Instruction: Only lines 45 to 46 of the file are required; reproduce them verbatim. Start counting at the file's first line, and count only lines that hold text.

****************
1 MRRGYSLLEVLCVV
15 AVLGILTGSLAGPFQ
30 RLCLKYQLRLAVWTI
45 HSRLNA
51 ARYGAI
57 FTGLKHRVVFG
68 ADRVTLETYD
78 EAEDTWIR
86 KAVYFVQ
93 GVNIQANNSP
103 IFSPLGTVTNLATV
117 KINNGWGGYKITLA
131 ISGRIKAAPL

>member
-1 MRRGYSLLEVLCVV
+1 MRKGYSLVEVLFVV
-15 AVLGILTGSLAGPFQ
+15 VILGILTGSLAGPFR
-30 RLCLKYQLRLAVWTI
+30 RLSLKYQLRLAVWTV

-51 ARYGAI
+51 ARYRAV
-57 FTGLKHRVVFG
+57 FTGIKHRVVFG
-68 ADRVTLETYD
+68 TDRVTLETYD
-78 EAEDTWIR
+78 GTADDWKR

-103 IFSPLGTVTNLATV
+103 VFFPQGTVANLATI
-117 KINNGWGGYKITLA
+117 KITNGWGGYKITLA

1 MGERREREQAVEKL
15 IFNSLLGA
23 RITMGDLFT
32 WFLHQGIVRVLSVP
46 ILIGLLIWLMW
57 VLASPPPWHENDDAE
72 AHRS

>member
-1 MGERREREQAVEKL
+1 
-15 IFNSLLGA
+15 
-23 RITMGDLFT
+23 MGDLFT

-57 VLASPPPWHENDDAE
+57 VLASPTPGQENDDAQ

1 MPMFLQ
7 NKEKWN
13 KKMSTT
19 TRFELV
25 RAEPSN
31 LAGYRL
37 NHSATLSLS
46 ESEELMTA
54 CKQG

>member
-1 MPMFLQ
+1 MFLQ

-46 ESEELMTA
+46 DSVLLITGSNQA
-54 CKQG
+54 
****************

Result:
-23 RITMGDLFT
+23 MGDLFT